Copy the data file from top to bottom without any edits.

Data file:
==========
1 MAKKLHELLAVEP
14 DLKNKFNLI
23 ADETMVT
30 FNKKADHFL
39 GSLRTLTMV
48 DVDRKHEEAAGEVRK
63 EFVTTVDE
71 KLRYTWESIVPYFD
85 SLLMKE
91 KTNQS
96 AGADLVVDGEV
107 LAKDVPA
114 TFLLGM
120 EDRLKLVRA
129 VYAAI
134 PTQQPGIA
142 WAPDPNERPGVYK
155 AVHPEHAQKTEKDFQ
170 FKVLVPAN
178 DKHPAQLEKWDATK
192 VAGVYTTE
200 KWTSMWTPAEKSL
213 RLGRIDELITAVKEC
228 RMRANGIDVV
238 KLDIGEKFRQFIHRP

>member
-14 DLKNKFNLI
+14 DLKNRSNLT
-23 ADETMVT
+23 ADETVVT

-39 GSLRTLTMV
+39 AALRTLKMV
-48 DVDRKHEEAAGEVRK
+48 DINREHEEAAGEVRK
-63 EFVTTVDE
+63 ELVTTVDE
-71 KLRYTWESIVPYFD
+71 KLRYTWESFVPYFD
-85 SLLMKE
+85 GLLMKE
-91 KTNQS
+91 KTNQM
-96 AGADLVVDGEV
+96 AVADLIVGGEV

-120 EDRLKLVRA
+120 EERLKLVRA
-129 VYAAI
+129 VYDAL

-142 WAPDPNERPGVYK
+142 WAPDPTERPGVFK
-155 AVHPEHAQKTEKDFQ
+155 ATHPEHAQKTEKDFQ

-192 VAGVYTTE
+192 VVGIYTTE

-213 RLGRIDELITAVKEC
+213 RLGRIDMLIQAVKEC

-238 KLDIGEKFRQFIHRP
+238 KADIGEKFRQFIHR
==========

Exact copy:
1 MAKKLHELLAVEP
14 DLKNKFNLI
23 ADETMVT
30 FNKKADHFL
39 GSLRTLTMV
48 DVDRKHEEAAGEVRK
63 EFVTTVDE
71 KLRYTWESIVPYFD
85 SLLMKE
91 KTNQS
96 AGADLVVDGEV
107 LAKDVPA
114 TFLLGM
120 EDRLKLVRA
129 VYAAI
134 PTQQPGIA
142 WAPDPNERPGVYK
155 AVHPEHAQKTEKDFQ
170 FKVLVPAN
178 DKHPAQLEKWDATK
192 VAGVYTTE
200 KWTSMWTPAEKSL
213 RLGRIDELITAVKEC
228 RMRANGIDVV
238 KLDIGEKFRQFIHRP

>member
-14 DLKNKFNLI
+14 DLKNRSNLT
-23 ADETMVT
+23 ADETVVT

-39 GSLRTLTMV
+39 AALRTLKMV
-48 DVDRKHEEAAGEVRK
+48 DINREHEEAAGEVRK
-63 EFVTTVDE
+63 ELVTTVDE
-71 KLRYTWESIVPYFD
+71 KLRYTWESFVPYFD
-85 SLLMKE
+85 GLLMKE
-91 KTNQS
+91 KTNQM
-96 AGADLVVDGEV
+96 AVADLIVGGEV

-120 EDRLKLVRA
+120 EERLKLVRA
-129 VYAAI
+129 VYDAL

-142 WAPDPNERPGVYK
+142 WAPDPTERPGVFK
-155 AVHPEHAQKTEKDFQ
+155 ATHPEHAQKTEKDFQ

-192 VAGVYTTE
+192 VVGIYTTE

-213 RLGRIDELITAVKEC
+213 RLGRIDMLIQAVKEC

-238 KLDIGEKFRQFIHRP
+238 KADIGEKFRQFIHR